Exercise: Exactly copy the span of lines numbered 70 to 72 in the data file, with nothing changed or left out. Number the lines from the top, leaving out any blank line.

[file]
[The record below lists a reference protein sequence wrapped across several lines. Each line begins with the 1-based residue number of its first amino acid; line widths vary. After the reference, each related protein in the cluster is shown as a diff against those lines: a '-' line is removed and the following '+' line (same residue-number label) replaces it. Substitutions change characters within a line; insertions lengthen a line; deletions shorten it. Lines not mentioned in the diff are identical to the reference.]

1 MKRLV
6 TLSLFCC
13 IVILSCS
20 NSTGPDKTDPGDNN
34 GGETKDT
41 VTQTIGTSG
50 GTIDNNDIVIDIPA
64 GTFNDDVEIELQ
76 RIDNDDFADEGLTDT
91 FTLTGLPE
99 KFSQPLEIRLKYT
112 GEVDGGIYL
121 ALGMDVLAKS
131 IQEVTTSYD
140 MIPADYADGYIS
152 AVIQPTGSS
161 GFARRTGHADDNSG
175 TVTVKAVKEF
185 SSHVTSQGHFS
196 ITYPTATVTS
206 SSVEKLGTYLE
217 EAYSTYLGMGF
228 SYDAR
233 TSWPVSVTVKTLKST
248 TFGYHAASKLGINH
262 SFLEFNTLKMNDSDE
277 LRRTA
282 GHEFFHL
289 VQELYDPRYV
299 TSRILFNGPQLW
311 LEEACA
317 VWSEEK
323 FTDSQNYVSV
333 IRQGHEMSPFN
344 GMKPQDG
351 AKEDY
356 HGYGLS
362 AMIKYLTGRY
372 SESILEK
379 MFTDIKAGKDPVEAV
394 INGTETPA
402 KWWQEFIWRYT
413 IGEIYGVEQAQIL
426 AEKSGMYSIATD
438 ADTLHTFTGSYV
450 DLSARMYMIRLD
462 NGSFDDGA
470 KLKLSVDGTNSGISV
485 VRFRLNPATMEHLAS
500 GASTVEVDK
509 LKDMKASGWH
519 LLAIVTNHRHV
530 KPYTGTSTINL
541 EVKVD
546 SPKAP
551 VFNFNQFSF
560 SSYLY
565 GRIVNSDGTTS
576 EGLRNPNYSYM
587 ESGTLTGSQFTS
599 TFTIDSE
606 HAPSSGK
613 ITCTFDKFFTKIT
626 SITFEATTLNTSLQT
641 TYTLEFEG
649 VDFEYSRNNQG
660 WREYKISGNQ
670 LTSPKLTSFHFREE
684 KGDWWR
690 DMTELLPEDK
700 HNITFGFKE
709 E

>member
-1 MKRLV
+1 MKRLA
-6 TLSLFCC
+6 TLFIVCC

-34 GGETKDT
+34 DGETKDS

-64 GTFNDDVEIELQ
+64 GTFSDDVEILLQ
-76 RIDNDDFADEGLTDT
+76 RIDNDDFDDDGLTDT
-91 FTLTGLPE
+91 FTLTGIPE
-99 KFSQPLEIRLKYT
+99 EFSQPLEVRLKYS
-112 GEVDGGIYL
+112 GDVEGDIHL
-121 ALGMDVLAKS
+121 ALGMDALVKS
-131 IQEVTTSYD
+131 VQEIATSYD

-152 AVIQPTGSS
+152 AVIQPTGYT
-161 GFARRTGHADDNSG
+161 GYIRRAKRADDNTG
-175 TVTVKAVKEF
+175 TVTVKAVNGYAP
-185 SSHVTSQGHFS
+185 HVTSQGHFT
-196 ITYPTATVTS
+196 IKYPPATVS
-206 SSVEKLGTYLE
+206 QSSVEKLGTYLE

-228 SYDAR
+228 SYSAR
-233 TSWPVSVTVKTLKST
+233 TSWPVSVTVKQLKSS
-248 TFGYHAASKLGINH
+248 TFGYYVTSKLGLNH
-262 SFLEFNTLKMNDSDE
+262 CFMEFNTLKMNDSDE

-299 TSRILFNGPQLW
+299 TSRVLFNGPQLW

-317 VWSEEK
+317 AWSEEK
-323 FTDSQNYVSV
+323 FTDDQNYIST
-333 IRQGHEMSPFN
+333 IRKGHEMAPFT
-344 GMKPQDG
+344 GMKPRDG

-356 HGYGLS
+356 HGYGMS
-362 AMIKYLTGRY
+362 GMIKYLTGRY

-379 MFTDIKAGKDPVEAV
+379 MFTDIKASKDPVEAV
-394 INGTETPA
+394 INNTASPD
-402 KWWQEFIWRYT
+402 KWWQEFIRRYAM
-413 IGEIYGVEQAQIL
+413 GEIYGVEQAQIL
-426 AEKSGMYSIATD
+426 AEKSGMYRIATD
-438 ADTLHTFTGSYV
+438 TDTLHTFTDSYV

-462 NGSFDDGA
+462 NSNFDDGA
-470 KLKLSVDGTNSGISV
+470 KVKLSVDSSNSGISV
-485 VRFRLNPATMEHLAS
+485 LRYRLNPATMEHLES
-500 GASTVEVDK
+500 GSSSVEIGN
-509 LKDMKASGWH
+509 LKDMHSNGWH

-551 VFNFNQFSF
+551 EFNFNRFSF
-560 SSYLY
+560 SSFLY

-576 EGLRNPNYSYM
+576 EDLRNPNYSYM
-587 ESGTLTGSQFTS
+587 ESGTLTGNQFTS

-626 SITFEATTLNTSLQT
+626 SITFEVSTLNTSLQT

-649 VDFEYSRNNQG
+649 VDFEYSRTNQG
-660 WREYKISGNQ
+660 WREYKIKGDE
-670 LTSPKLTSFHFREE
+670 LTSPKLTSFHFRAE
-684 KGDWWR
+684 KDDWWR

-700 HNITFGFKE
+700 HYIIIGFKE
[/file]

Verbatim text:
684 KGDWWR
690 DMTELLPEDK
700 HNITFGFKE